You don’t have to take my word for it, but by becoming a better listener you become a better leader.
Has there ever been a time in your life where you felt you listened to much? How about a time when you talked too much? In general, when you explore your past, have you generally been more or less successful when you listened more?
Being a better listener doesn’t just mean keeping your mouth closed. In fact, that doesn’t have anything to do with listening at all- that just means you are doing less talking. There is a simple framework however, to becoming a better and more ACTIVE listener.
Explore. Get curious. As a general rule of thumb, he who talks the least has the most to gain. If you find yourself asking more questions than you make statements, you are off to a great start.
Acknowledge. Reflect back to the person what you think they are saying. By simply saying “What I hear you say is…” or “That sounds _______”, you will encourage the other person to give you more. As you acknowledge and reflect, search for feelings and emotions, not actions.
Respond. Only when you have done steps one and two should you respond. But, instead of saying what you think, instead try, “How might I best be able to help you?”
You see, being a good listener is being an active listener. Be honest with us, how much of your conversations are spent with sentences that end in question marks?
As leaders we have a natural tendency to want to fix things, but in our speed and haste we often miss the times that our leadership is needed the most. When employees bring us their challenges, opportunities, fears, failures, hopes, & frustrations we are able to step aside momentarily from our world and into their world. Intuitively we are able to often see an “out” or an “answer” to challenges that our team members bring to us. But, have you ever considered what may be lying just beneath the question?
You see, the price you pay by just answering the question is a missed opportunity to dig a little deeper, establish more rapport and to simply be more genuinely concerned for what is most important to them. In order to discover what’s at stake here we need to think through what it took for someone to bring the issue to you in the first place- whether personal or professional.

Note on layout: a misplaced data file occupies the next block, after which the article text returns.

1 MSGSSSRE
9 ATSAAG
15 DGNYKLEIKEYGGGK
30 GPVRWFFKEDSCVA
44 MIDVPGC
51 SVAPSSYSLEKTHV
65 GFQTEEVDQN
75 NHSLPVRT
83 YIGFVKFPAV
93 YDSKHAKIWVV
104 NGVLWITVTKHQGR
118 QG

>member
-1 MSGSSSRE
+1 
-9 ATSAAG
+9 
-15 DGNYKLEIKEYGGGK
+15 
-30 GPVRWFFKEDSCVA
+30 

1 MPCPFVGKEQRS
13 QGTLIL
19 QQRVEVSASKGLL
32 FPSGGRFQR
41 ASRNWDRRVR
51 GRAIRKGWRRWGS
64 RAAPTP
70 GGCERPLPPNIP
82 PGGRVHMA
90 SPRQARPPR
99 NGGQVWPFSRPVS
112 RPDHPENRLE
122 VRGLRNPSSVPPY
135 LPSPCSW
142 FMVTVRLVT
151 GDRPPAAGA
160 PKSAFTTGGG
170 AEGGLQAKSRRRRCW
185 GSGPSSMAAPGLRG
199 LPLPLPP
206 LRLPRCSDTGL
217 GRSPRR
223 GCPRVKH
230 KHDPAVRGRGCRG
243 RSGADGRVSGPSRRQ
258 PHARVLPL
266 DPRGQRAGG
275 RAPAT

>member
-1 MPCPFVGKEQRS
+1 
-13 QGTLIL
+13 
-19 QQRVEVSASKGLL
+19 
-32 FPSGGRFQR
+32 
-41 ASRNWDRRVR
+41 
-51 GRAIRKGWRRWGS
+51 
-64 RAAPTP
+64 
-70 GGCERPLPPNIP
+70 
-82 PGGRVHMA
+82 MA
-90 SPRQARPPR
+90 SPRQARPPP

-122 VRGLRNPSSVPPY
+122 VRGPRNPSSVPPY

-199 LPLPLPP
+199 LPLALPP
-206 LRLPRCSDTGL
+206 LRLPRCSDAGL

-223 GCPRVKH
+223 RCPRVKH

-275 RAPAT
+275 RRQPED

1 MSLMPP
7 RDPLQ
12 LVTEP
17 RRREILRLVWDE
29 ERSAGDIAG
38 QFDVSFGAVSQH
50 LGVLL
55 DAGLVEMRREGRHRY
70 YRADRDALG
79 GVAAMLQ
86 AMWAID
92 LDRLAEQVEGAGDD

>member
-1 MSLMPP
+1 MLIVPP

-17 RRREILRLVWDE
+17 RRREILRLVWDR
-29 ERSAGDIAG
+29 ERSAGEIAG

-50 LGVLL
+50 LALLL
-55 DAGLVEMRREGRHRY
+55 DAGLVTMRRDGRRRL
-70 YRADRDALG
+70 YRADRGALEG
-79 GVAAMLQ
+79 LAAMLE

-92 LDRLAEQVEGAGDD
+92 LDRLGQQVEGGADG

You can imagine them saying things like “I don’t want to bother the boss with this” or “I am sure this wouldn’t be important to her” or “He’s too busy to deal with my drama”. These preconceived notions, and frankly misconceptions, create an artificial barrier before the first word is even spoken.
If the quality of your life is directly proportional to the quality of the questions you ask, what does your team member need from you when they give you the opportunity to dig a little deeper?
If you think back to the past month, was there a member of your team that struck up some small talk with you? These conversations may start as discussions about friends and family, promotion opportunity, current events or a simple issue they may have with a coworker.
But instead of offering an immediate solution, what would it look like if instead you just said things like “I hear you, that sounds frustrating”, or “that sounds exciting”, or “tell me more about how that made you feel”?
By simply reflecting back to them the emotion or feeling that you are present to completely changes the tone and tenor of the conversation and encourages them to tell you more. How comfortable are you getting into your team members' thoughts, feelings and emotions?
I am a teacher, and I am a fixer, and I am pretty good at both- but that doesn’t always serve me very well.
I recall early in my marriage my wife was studying for the nursing prep course and was struggling with some math stuff. I can recall this vision of myself standing in front of the TV in the room with her laptop screen cast on to the TV while I rushed in to save the day and fix all her math woes. (She reads this, she’s the creative one- math ain’t her thing)
For the more inconsequential things in my life, this fixing and teaching things works pretty well. Problems get identified….solutions get found….Ob-la-di, ob-la-da…..life goes one. But for the more complex challenges in my life I came to this realization that I wasn’t fixing the RIGHT thing.
You see, in my haste to fix things, I never really spent enough time in discovering what the real challenge was. That’s like trying to disassemble a broken lawn mower before checking to even see if it has gas in it. In my effort to become a better parent as my children were young I was reading a book called Parent Effectiveness Training that was discussing the use of Active Listening and how to elicit further communication. So I first tried it with my daughter, then I tried it with an employee.
The results were STAGGERING. By simply using three words I was able to open up an entirely new depth of understanding of what the communicator was actually trying to tell me, or what may be lying just below the surface of our conversation.
“Tell me more”
So instead of just trying to fix what I thought was broken or to simply relay some eye opening information, I was able to apply a new level of curiosity. You can begin to see how these simple three words can easily be employed in work and at home to drastically improve your life, can you not?
P.S. Sorry if that song is now stuck in your head
P.P.S. Everyone should read this book if you are a parent, Parent Effectiveness Training